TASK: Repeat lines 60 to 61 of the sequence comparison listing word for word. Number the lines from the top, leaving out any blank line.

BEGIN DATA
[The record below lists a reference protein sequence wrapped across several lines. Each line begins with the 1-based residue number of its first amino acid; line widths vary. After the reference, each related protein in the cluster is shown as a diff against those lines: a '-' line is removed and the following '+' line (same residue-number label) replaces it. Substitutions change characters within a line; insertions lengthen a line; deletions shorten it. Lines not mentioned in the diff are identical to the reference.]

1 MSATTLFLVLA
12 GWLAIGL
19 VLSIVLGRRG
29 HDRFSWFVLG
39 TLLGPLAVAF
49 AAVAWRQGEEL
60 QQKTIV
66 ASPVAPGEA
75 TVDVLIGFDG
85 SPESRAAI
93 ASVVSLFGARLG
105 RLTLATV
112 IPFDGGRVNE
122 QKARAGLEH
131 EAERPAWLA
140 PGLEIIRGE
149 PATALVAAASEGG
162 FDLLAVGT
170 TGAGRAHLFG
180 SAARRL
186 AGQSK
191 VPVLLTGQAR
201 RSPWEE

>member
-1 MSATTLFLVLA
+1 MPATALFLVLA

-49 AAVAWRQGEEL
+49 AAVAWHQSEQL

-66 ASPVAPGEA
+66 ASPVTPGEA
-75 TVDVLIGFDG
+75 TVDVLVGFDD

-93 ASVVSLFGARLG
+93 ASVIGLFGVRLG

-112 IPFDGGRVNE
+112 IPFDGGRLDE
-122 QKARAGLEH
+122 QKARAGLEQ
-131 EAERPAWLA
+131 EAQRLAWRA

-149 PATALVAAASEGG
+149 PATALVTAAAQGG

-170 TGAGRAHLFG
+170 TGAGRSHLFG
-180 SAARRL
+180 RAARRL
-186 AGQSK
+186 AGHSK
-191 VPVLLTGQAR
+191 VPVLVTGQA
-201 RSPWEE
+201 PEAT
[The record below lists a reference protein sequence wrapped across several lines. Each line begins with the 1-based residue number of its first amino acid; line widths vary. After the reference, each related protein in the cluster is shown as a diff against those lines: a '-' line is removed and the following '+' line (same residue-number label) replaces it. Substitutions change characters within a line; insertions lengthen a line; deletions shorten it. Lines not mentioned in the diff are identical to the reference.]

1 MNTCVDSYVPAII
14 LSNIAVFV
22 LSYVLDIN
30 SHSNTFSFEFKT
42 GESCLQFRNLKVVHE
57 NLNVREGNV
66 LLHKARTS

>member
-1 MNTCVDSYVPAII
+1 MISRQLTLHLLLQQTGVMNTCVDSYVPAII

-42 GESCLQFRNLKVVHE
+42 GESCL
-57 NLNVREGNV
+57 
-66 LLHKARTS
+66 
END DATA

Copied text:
57 NLNVREGNV
66 LLHKARTS